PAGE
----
For Daniel Roberson to be serving as a Christian-Service Intern is about as far removed from the lost life he lived two years ago, as he or anyone else could imagine.
His first 44 years
When he was only eight Daniel was a victim of sexual abuse. He used marijuana at thirteen. At sixteen it was cocaine – and before he was eighteen he was into opiates. For the next thirty years, with few breaks, drugs and alcohol played a major role in all of his life. Even during the time he was on methadone (to recover from drugs), he found ways to abuse drugs.
As 2014 began – with three decades of drug and alcohol abuse having resulted in so much misery, he didn’t know that in quick succession: his long relationship with a woman-friend would abruptly end; his trailer-home would be destroyed when a tree fell; that because he used money meant for insurance premiums for drugs – he would become homeless; and that he would lose his job. As his drugging escalated he “wandered” from staying at a shelter, to a motel, to a relatives home, back to a shelter – and finally to sleeping on the streets under viaducts. Now more miserable than ever, he thought of putting his life to an end.
More than physical hunger – He came to Brother Bryan Mission for a meal, but he hungered for more than physical food. In a short chapel service before lunch, the Chapel leader, a Christian working-man whose life a few short years ago was trapped in alcohol – shared the hope and promise of God for the lost in such a clear and powerful way that it seemed to speak directly to Daniel’s heart. Daniel thought, “I want what I see in him”.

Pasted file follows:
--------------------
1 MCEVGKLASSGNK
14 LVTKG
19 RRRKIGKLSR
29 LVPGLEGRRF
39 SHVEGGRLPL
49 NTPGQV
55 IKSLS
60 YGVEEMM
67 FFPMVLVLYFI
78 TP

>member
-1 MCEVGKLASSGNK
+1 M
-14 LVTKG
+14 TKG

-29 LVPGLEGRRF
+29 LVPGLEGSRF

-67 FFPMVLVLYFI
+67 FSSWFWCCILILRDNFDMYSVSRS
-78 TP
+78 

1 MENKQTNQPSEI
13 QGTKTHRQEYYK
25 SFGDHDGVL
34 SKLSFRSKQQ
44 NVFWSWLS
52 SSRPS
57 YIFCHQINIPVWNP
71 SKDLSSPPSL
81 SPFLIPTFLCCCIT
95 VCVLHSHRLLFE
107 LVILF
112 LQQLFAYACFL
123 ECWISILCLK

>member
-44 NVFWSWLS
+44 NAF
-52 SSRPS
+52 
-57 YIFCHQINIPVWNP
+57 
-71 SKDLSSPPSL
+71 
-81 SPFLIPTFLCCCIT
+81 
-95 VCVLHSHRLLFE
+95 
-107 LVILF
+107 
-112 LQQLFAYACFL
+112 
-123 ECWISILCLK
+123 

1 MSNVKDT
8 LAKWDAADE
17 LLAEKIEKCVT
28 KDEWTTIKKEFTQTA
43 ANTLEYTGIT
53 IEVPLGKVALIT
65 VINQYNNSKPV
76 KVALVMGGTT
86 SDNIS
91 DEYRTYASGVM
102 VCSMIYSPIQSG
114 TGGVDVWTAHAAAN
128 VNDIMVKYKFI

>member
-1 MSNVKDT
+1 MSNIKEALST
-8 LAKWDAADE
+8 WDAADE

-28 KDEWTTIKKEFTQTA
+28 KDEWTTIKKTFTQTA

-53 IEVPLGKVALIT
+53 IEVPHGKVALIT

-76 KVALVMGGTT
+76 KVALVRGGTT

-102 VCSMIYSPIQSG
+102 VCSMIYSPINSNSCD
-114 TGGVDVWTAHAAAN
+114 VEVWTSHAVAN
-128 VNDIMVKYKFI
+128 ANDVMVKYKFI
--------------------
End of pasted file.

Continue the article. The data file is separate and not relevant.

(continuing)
Afterward as he ate lunch surrounded by men who were in BBM’s 9-month New- Life Program – men like Daniel whose once-trapped and defeated lives were clearly changed (or were being changed) – he was struck by their spirit – by their sincere joy. He wanted to remain in this moment.
God’s provision – After this chapel and meal experience, he thought about the promise and hope of God – His restoring grace and the victory he saw in those men. He thought, “I want to have what they have”. He now knew there was hope – and that hope was in God’s provision – the Son God had sent to call us home.
Daniel returned to BBM and fill out a New-Life Fellowship application. He said, “With others seeking to get in the NLF, the Program Director couldn’t talk with me right away. When my screening process did begin -between my lengthy conversations with the Program Director, a Chaplain, and a Ministry Intern – I got to spend more time there – and was even more eager.”
When he learned it may be weeks before there would be an opening he was disappointed, but it made him appreciate the value of what he was doing even more. Over the next 3½ weeks, alcohol’s temptation never left, but each day he made it back to BBM, he was once more exposed to the hope of Christ for his ravaged life.
Daniel began BBM’s New-Life Fellowship thirty one years after he first used marijuana. After a few months in NLF he says, “Finally, rather than reaching for my familiar escapes and crutches of alcohol, deceit and denial – as I was being equipped to build a real foundation for my life – by God’s amazing love and grace I had become a new person.”
As he progressed through NLF’s Christ-centered classes, personal study, work assignments, Adult Learning Center – and met with chaplains and teachers, the evidence of Daniel’s commitment and new dependence on Christ led to his being considered for a one-year Christian-Service Intern slot.
Today I know “I can do all things through Christ”.
Today as an Intern with BBM, his current assignment is to help lead BBM’s busy Food Service and to periodically help facilitate in the Learning Center. He says, “One of my new joys is that as I help serve those who come in need, I get to see the love of Christ begin to impact their life – like he impacted me. I know it is all by the grace of God. I have learned, both in His Word and by experience, that ‘I can do all things through Christ.”